WASHINGTON — The record number of delayed and canceled flights in 2007 can partly be blamed on airlines knowingly scheduling more flights than airports had the capacity to handle, according to a report released Wednesday by the Department of Transportation's inspector general.
As an example, Inspector General Calvin L. Scovel III told a House aviation subcommittee that Northwest Airlines alone had scheduled 56 departures in a 15-minute window at the Minneapolis-St. Paul airport, about three times the number of planes that the airport has the capacity to handle. At six of 15 airports he studied, more flights were scheduled than the airport had the capacity to handle in ideal weather conditions.
His report, presented at a hearing on chronic delays, was released on the same day that American Airlines canceled more than 1,000 flights to reinspect its fleet of MD-80 jets.
One in four flights was delayed or canceled last year, according to the Bureau of Transportation Statistics. On more than 88,000 flights, affecting about 5.9 million passengers, planes sat on the tarmac for more than an hour -- and often longer -- before takeoff or after landing. Last summer, the number of flight cancellations was 28% higher than in the same period in 2006.
A chorus of committee members called the delays unacceptable, urging both the airlines and the government to do more to reduce delays. Rep. Laura Richardson (D-Long Beach) recounted her own flying horror story from Monday as she waited through several delays while traveling to Washington.
"Public patience is running short," said Rep. James L. Oberstar (D-Minn.), chairman of the House Committee on Transportation and Infrastructure.
D.J. Gribben, the Transportation Department's general counsel, acknowledged that there had never been punishment for airlines that schedule more flights than they can possibly fly during busy periods, but he rejected suggestions that the number of flights scheduled during certain periods should be capped.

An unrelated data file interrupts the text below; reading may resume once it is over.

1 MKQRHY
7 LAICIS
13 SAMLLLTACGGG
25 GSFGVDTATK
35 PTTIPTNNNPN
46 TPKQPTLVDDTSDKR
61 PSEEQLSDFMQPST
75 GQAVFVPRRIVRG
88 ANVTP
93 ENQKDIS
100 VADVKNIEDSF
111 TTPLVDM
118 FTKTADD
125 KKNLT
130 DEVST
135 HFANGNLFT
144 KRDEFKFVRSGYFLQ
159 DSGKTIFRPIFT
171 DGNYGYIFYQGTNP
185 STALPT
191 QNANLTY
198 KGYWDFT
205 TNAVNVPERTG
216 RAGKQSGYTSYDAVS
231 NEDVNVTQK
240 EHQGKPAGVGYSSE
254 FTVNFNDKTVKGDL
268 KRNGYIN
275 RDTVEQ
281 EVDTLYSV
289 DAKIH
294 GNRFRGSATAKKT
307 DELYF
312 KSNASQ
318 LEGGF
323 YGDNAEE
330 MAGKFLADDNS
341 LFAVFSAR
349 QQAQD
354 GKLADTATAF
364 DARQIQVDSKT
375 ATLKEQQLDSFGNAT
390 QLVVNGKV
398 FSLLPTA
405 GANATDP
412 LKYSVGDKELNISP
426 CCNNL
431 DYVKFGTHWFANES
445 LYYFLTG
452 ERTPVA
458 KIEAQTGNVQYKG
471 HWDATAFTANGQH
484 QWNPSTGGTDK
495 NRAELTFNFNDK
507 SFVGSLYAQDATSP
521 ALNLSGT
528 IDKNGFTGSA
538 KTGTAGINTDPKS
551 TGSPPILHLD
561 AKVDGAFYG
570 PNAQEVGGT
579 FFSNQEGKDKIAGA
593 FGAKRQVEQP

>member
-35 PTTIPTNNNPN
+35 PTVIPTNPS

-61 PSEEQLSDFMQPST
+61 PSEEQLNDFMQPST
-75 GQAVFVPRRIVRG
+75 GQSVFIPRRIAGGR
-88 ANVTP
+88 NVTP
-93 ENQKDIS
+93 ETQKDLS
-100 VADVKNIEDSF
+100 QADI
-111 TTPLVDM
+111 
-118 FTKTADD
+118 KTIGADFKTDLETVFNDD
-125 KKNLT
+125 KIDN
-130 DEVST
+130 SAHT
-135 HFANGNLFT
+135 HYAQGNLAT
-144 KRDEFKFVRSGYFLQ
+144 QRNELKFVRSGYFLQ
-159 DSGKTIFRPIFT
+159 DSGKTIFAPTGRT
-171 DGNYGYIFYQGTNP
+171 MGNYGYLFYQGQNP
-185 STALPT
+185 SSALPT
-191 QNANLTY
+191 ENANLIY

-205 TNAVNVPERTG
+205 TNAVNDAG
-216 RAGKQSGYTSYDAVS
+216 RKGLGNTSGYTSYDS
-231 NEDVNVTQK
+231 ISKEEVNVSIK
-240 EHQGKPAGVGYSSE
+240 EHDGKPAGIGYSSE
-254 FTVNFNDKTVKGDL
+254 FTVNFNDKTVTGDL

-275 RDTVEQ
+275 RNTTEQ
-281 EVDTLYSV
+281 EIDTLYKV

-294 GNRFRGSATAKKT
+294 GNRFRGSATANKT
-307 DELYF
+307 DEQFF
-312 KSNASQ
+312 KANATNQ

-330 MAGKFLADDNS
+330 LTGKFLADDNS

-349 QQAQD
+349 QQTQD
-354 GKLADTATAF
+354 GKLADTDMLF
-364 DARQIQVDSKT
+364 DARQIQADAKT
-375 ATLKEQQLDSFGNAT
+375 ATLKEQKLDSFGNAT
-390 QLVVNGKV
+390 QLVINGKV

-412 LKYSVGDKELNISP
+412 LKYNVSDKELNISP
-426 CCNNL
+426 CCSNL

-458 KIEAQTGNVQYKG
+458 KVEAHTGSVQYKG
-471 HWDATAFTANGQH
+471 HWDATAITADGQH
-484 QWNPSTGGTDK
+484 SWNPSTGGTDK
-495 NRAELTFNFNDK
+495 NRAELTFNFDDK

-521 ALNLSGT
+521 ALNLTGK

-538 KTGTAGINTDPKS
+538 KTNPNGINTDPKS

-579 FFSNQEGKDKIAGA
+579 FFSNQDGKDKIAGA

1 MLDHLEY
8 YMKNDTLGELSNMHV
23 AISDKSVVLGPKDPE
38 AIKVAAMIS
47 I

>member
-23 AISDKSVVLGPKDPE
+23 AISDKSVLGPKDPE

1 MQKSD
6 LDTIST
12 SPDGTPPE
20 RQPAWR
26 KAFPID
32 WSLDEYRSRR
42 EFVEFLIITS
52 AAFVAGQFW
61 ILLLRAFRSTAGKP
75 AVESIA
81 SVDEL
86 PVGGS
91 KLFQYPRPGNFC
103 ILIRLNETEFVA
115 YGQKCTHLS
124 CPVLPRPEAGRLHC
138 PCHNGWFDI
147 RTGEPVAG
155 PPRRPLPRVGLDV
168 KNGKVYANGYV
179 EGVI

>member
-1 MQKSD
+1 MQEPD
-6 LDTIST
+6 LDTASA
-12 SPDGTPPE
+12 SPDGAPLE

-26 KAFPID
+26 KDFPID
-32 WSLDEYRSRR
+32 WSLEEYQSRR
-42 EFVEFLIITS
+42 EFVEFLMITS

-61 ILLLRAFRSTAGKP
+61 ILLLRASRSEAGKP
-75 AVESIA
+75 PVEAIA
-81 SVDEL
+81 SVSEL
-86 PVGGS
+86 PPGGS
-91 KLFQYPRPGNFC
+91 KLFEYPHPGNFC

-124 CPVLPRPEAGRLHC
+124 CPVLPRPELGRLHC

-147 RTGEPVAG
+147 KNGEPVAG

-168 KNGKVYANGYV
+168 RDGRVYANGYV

He said the government was considering increasing fees for airplanes that fly during peak periods and insisted that a market-based approach was needed.
"More needs to be done," he said. "The cause of congestion at our business airports is not a mystery."
James C. May, president of the Air Transport Assn. of America, which represents the major airline companies, said his members hate delays more than anyone else because they cost $9 billion a year and alienate passengers, but he said government-imposed congestion pricing -- charging higher fare for flying at peak times -- had never been tried on a national scale.
"We think it's nothing short of a tax on passengers," he said.
May blamed inefficient air-traffic control for many of the delays. Scovel cited additional factors, including a ripple effect that magnifies a small number of delays across the country. He faulted air-traffic controllers for putting too much space between airplanes on final approach to an airport, thus limiting how many can land per hour.
A record number of air travelers is putting strain on heavily trafficked corridors around New York, Chicago and Atlanta, the inspector general said, noting that the bottleneck at the three major New York airports accounts for more than one-third of all flight delays around the United States.
Because each airport has different reasons for delays, May said he opposed a "hard and fast" timeline for when an airplane needed to return to the gate if it had not taken off, as happened often last year. He called for the government to open military flight lanes to commercial aircraft during holiday travel periods, as President Bush ordered over Thanksgiving.
Travelers can expect problems to continue through the rest of the year, Scovel said, especially if airlines, airports and government officials do not do more to reduce congestion. Even then, he said, important changes in the offing aren't scheduled to take effect until after the busy summer travel season.